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Near Sharpsburg in Washington County, Maryland — The American Northeast (Mid-Atlantic)
 

Ninth Army Corps

Ferrero's Brigade, Sturgis’ Division

 
 
Ferrero's Brigade Tablet image. Click for full size.
By Craig Swain, September 17, 2007
1. Ferrero's Brigade Tablet
Inscription.
U.S.A.
Ninth Army Corps
Ferrero's Brigade, Sturgis' Division.

Brigadier General Edward Ferrero, Commanding.
Organization.
51st New York Infantry,
51st Pennsylvania Infantry.
21st and 35th Massachusetts Infantry.
September 17, 1862.

On the morning of the 17th, Ferrero's Brigade was in position about a half mile northeast of this point on the Rohrback Farm. About 9 a.m., it moved to the left and, after several changes of position, was ordered to carry the bridge. The 51st Pennsylvania and the 51st New York were formed under cover of the hill overlooking this point; skirmishers were thrown forward to the stone fence above the bridge and behind the fences and trees along the stream below it; and, under cover of the fire from the Federal artillery, the two regiments charged down the hill, carried the bridge and formed, under cover of the bluff, in the road beyond it. The 35th Massachusetts, closely supported by the 21st Massachusetts, followed and ascended the bluff on the right where, later in the day, it was joined by the remainder of the brigade and led the advance to the Otto farm lane, where it became severely engaged and lost heavily in killed and wounded.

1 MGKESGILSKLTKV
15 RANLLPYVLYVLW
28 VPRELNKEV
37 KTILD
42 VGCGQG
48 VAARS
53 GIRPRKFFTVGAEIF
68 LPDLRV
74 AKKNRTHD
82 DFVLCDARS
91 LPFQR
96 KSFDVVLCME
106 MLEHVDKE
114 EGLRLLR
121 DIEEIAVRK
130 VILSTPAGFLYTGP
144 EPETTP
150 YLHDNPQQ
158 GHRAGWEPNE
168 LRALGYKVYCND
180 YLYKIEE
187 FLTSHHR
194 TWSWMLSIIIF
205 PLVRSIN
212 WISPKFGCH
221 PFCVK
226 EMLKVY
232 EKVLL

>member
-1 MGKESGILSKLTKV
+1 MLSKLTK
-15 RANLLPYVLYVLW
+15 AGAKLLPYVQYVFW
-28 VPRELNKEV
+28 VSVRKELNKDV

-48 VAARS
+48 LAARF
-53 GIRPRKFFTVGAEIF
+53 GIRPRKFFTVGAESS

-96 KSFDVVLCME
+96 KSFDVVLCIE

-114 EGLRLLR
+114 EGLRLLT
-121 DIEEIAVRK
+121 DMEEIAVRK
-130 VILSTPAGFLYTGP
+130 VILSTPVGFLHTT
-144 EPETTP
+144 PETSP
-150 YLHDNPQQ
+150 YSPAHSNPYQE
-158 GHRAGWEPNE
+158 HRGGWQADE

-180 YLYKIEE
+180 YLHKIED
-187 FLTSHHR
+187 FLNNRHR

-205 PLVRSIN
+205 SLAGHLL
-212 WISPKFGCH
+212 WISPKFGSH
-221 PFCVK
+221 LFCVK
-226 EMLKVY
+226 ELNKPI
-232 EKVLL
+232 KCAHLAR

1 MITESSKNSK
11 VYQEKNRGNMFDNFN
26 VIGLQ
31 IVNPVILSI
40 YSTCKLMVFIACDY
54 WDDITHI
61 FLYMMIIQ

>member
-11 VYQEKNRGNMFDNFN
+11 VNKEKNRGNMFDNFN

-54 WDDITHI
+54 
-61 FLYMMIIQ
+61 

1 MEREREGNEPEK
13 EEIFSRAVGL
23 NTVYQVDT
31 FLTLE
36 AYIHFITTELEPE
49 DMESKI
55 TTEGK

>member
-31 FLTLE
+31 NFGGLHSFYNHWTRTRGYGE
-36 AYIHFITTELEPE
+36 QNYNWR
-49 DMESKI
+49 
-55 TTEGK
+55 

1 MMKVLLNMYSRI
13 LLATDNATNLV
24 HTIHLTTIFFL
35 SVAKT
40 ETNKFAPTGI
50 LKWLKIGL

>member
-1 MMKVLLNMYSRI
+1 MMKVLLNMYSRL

Late at night the brigade was relieved by Welsh's Brigade of Willcox's Division and fell back to the banks of the Antietam.
Ninth Army Corps Marker image. Click for full size.